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You Don’t Need a Perfect Credit Score to Get an Airline Card

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If you’re looking for a miles or travel credit card, you may be under the impression that those cards are reserved for people with the highest credit scores.

But many lucrative mile and travel credit cards don’t require anywhere near a “perfect” credit score to qualify. However, it’s difficult to pinpoint the exact credit score requirements of a new card since issuers use different credit bureaus and criteria to determine eligibility.

The data listed below shows the credit scores of actual cardholders of popular mile and travel credit cards, who registered with CreditKarma, a credit score and monitoring website, from October 2015 to July 2016. It contains these pieces of information for each card:

  • Average: This is the average score among those approved for the card via
  • Typical low: This is the 5th percentile (lowest 5%) of VantageScore 3.0 scores provided by TransUnion for CreditKarma members approved for the card


Credit scores of actual cardholders of popular mile and travel credit cards
Average score Low score
American Express
The Amex EveryDay® Credit Card from American Express* 676 630
The Amex EveryDay® Preferred Credit Card from American Express* 709 674
American Express® Business Gold Card 729 658
Delta SkyMiles® Gold American Express Card 675 624
Marriott Bonvoy Brilliant™ American Express® Card 743 657
The Platinum Card® from American Express 716 643
Bank of America
Bank of America® Travel Rewards credit card 750 687
British Airways Visa Signature® Card 747 727
Chase Sapphire Preferred® Card 736 646
Marriott Bonvoy Boundless™ Credit Card 721 638
Southwest Rapid Rewards® Premier Credit Card 670 607
United℠ Explorer Card 714 633
Capital One
Capital One Venture Rewards Credit Card 738 664
Citi Premier® Card 796 745
Citi® / AAdvantage® Executive World Elite Mastercard® 716 633

As expected, the combined average credit score for the cards mentioned above falls in the good-to-excellent range. This isn’t a surprise since these cards are often targeted to the banks’ best customers, and people who travel a lot tend to be a bit more well off than average. Just note that this data is *only* for the population of people who use and may be different than your result with a similar credit score.

What stands out is the “typical low” credit scores for many cards. These credit scores found above show that you may not need a 700+ credit score to qualify for the best mile and travel credit cards. Some cards like the Chase Sapphire Preferred® Card offer wider acceptance beyond just “perfect” credit scores as issuers try to make rewards more accessible.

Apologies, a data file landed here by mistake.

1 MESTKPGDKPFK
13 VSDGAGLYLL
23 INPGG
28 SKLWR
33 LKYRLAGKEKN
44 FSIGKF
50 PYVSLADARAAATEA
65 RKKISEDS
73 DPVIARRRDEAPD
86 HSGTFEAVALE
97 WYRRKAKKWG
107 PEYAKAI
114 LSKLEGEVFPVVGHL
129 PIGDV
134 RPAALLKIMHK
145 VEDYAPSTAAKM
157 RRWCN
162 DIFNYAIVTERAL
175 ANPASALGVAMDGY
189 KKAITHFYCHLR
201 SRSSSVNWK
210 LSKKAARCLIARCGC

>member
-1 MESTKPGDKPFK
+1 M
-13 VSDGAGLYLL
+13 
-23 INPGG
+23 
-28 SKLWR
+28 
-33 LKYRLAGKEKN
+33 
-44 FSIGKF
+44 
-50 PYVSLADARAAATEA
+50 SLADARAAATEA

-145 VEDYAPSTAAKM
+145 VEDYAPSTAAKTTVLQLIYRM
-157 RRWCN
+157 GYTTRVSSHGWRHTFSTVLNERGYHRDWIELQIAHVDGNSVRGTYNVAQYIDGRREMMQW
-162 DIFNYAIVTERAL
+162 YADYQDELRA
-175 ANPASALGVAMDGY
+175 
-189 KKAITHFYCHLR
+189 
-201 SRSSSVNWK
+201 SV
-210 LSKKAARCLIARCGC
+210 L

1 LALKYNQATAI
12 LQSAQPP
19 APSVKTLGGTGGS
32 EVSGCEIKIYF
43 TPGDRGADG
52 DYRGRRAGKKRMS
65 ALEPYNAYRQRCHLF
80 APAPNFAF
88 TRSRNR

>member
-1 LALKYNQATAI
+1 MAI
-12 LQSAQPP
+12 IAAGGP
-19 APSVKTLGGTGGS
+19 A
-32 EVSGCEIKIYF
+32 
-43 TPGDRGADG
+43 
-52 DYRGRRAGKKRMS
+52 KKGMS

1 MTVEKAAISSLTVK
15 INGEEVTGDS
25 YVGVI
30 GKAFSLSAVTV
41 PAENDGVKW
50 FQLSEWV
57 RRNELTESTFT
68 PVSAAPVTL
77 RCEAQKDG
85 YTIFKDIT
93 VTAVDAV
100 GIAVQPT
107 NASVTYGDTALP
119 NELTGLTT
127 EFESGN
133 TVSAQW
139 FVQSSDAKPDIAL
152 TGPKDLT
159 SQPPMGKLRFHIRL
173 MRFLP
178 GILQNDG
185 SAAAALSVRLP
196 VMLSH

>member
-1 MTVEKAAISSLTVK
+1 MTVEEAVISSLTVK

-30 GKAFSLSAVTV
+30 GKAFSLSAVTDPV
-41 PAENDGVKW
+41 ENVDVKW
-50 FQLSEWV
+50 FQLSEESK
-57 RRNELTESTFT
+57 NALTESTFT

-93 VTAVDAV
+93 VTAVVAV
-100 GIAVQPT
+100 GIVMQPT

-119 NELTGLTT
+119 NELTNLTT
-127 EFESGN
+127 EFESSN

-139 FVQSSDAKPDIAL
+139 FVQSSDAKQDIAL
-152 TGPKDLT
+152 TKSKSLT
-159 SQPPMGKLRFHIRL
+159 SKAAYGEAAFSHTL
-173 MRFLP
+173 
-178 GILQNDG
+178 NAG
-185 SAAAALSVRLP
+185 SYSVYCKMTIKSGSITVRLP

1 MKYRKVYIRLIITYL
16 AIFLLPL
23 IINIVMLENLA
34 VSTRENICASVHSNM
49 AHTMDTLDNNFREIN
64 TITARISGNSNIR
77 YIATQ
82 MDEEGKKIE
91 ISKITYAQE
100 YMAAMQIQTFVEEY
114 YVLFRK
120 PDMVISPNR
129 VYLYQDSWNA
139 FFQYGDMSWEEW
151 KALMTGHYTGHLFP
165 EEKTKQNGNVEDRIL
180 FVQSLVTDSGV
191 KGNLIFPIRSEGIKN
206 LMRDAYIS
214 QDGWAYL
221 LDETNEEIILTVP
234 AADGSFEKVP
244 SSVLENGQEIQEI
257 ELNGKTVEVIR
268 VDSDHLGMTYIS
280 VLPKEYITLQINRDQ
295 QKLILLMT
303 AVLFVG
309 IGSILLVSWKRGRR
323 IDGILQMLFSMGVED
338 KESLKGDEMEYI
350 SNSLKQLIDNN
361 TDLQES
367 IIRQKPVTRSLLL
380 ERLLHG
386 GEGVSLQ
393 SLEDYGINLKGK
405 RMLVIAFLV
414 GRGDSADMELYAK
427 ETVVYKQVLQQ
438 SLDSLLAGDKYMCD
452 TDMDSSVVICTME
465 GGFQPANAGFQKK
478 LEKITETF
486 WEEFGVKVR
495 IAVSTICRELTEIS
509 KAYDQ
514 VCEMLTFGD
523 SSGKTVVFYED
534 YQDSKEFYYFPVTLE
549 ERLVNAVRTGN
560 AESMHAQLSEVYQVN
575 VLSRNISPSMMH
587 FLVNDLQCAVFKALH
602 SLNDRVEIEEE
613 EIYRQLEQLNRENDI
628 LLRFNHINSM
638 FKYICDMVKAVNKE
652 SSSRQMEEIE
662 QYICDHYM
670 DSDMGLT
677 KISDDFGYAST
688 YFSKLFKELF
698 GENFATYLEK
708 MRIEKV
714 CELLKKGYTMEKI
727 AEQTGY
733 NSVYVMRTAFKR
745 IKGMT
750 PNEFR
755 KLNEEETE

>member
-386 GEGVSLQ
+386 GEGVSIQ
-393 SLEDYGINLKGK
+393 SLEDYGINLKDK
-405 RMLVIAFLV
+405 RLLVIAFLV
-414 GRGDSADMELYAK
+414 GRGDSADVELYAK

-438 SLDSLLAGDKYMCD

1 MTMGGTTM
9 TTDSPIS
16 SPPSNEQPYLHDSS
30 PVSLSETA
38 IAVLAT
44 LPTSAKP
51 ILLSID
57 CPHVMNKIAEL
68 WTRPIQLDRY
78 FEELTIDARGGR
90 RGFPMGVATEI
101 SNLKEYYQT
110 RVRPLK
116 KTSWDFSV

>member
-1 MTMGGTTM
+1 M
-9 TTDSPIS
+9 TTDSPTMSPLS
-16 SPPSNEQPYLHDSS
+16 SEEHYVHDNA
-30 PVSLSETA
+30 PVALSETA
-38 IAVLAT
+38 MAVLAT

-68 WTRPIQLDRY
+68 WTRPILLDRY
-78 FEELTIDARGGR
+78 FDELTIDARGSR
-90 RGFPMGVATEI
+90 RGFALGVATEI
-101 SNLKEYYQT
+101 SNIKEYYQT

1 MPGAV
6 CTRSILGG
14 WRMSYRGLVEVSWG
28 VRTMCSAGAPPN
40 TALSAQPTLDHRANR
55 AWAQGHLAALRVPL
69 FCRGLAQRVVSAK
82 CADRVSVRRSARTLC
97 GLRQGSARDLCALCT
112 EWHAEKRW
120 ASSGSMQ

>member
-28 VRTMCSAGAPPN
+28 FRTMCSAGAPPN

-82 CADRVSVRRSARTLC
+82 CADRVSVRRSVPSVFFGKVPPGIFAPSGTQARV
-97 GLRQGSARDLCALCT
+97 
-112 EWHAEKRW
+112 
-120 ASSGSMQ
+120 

In fact, scores well below 700 have been approved for many of the miles and travel cards listed above. Credit card approval can also depend on your income or relationship with a bank, or even how many other rewards cards you’ve recently applied for.

What to know before applying

If your credit score is below 700 and you’re looking to open a miles or travel credit card, keep a few things in mind:

Consider an airline-branded credit card. It’s not clear why, but co-branded airline cards from the major airlines, including American, Delta, Southwest and United, tend to have some of the lowest typical credit scores approved. That means if you have just good or fair credit, you may have a better shot at getting approved for an airline card.

Consider checking prequalified offers. See if you’re prequalified for a card before you apply. Many major travel rewards card issuers, including Capital One, Discover, Citi and American Express, have pre-qualification tools that allow you to see if you have a good chance of being approved before you fill out an application. Pre-qualification helps you shop around for the best card offers without hurting your credit score. While pre-qualification isn’t a guarantee of approval, it can help you narrow down your choices.

Review your credit report. Before you apply for a credit card, review your credit report from all three bureaus so you can make sure everything that’s on there is correct. Credit card issuers can pull one or all three reports from the major credit bureaus (Experian, Equifax and TransUnion). Applicant comments on show which credit bureaus the most reports were pulled from for each issuer:

  • Amex: Experian
  • Bank of America: Experian
  • Barclays: TransUnion
  • Capital One: Tends to pull all three
  • Chase: Experian
  • Citi: Experian
  • Discover: Mix of the three

Once approved for a card, make sure you pay off your balance on time and in full each month. Any earned miles aren’t worth the interest charges and late fees that you’ll incur if you carry a balance month to month or pay late.

Other than that, you shouldn’t be too afraid of rejection. If you have a steady income, aren’t carrying a lot of other debt and a solid credit history, you could be eligible for that coveted miles or travel card.

*The information related to this offer has been independently collected by LendingTree and has not been reviewed or provided by the issuer of this card prior to publication. Terms apply to American Express credit card offers. See for more information.